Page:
How can producers begin to use cover crops in rice rotations?
Trent Roberts, soil fertility specialist with the University of Arkansas, has some ideas.
“We’ve looked at soybeans going into rice or coming out of rice and going into soybeans,” says Roberts. “With rice in the system it really adds another level of challenges to deal with.
“I believe that’s a large part of the reason cover crop adoption in Arkansas has been limited up until now. Rice is grown in a lot of our production systems and that hinders the use of cover crops.”
Roberts and colleagues are well aware of the difficulties producers face. “But if we can get cover crops to work with rice in the rotation then we can make them work anywhere. If you can make cover crops work with rice, any other rotation should be a piece of cake.”
The primary limitation with rice and cover crops is the timing of the cash crop harvest. “If you look, our optimum planting window for cover crops in most of Arkansas is from around September 15 to October 15. Well, that usually means more than half the soybeans are still in the field. Plus, 40 to 50 percent of the rice is in the field during that time frame.
“If you’re harvesting rice on October 1, that doesn’t give you much time to come back and get the stubble and residue taken care of followed by planting a cover crop before it gets too cold.”
Among the main things researchers are focusing on with the project “are novel ways to get the cover crop established in such a short time. When following rice, we’re actually looking at how well we can no-till cover crops into rice residue.”
Among the best approaches they’ve found is, following rice harvest, “rolling the stubble down and planting the cover crops no-till into the residue. It’s surprising how well that’s worked. That eliminates the need to burn or plow to get rid of the residue. But it lets you get the cover crop in without a lot of extra work.”
The project is being funded through an NRCS Conservation Innovation grant. “The idea behind that grant is the NRCS provides money to researchers to demonstrate new conservation technologies.
“The past three or four years, we’ve done a lot of small-plot work at research stations around the state. For the past two winters, we’ve also done research with on-farm demonstrations.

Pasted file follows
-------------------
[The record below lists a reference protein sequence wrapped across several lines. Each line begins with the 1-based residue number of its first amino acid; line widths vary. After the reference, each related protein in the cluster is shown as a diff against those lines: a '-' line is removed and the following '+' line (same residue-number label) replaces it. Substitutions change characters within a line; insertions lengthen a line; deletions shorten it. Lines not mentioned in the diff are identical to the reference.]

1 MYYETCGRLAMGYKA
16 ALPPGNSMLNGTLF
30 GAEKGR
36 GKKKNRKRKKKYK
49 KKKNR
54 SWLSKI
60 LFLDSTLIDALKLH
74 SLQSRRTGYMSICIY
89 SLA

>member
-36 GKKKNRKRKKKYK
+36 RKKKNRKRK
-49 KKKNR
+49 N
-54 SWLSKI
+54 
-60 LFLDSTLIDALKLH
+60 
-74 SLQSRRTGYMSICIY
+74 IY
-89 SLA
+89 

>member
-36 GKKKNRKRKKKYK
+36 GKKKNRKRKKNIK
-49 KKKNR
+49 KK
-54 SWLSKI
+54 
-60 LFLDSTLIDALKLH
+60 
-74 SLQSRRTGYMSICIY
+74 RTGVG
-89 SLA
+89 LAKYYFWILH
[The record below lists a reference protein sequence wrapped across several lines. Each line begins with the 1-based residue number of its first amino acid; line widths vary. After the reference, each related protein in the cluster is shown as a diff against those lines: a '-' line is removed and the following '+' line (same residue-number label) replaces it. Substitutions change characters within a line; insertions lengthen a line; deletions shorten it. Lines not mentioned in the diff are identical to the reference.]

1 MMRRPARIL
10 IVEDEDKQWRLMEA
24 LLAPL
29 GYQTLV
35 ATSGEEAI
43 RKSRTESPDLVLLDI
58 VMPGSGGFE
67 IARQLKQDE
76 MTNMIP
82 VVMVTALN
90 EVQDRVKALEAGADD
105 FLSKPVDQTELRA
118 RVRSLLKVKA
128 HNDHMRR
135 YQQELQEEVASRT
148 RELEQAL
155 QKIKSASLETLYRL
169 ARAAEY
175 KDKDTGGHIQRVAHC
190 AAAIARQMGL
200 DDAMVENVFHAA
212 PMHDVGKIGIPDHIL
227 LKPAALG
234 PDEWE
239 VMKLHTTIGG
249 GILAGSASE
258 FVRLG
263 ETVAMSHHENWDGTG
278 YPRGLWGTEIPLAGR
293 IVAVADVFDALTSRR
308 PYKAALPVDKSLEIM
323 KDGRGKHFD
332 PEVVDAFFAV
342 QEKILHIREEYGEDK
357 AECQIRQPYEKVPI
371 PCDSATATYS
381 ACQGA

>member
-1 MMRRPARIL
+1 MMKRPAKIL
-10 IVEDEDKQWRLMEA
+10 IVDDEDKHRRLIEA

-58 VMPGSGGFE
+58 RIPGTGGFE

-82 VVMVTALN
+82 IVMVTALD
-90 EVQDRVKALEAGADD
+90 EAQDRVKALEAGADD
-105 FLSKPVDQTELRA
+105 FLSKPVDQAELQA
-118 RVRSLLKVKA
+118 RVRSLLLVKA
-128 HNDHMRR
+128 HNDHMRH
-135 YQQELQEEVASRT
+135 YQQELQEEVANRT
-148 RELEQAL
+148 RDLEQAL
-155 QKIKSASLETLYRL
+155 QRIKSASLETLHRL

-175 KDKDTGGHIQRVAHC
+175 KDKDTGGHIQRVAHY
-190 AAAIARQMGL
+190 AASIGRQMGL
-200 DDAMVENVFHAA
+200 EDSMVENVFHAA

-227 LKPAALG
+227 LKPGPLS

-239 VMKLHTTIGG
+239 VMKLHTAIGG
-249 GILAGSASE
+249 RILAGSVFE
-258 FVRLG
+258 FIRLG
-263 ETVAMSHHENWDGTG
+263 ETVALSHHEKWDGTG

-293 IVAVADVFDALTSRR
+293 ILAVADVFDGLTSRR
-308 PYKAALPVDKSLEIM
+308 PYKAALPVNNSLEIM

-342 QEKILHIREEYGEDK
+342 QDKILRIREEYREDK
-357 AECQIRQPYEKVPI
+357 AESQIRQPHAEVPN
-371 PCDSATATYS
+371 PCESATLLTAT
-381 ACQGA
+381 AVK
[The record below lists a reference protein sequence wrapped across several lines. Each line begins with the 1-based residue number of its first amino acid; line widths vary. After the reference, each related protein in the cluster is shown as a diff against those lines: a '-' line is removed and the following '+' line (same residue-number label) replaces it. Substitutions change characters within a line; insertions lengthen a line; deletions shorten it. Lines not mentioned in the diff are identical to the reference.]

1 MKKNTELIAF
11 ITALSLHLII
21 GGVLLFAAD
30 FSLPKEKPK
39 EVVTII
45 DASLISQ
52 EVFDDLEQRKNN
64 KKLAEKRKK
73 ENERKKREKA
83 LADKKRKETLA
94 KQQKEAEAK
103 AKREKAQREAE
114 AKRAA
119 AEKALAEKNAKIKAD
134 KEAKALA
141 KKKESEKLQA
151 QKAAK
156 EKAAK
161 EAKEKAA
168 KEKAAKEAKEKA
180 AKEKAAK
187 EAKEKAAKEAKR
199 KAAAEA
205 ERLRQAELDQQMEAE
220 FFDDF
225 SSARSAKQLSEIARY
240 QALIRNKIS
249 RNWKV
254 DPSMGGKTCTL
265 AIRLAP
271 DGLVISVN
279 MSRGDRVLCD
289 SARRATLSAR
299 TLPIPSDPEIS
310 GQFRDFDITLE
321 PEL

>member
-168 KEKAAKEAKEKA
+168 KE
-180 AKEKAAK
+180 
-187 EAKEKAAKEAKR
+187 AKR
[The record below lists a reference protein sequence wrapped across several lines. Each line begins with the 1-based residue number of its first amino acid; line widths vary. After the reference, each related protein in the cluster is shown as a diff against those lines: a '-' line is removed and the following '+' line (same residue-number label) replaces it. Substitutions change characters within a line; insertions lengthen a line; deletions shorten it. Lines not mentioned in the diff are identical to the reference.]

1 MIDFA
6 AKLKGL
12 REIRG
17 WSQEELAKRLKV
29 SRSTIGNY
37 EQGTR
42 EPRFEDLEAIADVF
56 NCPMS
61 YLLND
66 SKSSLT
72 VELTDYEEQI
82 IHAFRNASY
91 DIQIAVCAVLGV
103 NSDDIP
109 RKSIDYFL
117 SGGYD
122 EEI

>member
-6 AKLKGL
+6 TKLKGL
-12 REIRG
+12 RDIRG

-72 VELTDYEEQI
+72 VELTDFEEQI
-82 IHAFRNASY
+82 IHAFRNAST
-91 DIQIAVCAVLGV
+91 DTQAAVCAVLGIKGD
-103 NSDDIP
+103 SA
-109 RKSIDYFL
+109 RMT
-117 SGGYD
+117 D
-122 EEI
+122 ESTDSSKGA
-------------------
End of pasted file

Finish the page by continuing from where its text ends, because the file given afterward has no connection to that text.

“We’ve tried to find producers interested in cover crops but didn’t have the technical advice they needed. Cooperators are in Lawrence County, Jackson County, Arkansas County and Jefferson County.
“When we talk with rice producers, the most common question regards species selection. ‘What in the world can I plant following rice that’ll grow?’ We’ve looked at that extensively and cereal rye, Austrian winter pea and black oats all tend to do well after rice. Austrian winter field pea is one of my favorites to work with because it tends to do fairly well in saturated soils or soils that will be fairly wet for the winter.”
One of the big problems has turned out to be pressure from migrating geese. “Think about the areas we’re trying to the research – geese like to hang out there, it’s in the flyway. They certainly have an affinity for Austrian winter pea. Now, some growers don’t think that’s all together a negative because the birds may be eating the peas and leaving the winter wheat alone.
“One thing we’ve found is if we blend black oats with winter pea the geese are less prone to eat. For some reason they just don’t like black oats.”
As for insects or disease pressures from working with cover crops, “we haven’t seen anything. There are potential issues that could arise but we haven’t seen any of that. We’re trying to follow Best Management Practices – burn down three to four weeks before planting rice to help prevent any of those issues.
“Sometime in March, before cooperators begin to apply burndown herbicides, we want to have tours of the demonstration fields. Anyone interested should watch for dates on that. Producers can attend and learn how this works in a real-world environment.”
The demonstrations have been purposely spread out in different soils, different production systems and using different equipment. “A producer may say ‘I only have X type of planter. Can I use that?’ Chances are, we have a cooperator who’s already tried it. One of the biggest tools we have in implementing cover crops is folks who’ve already tried them.”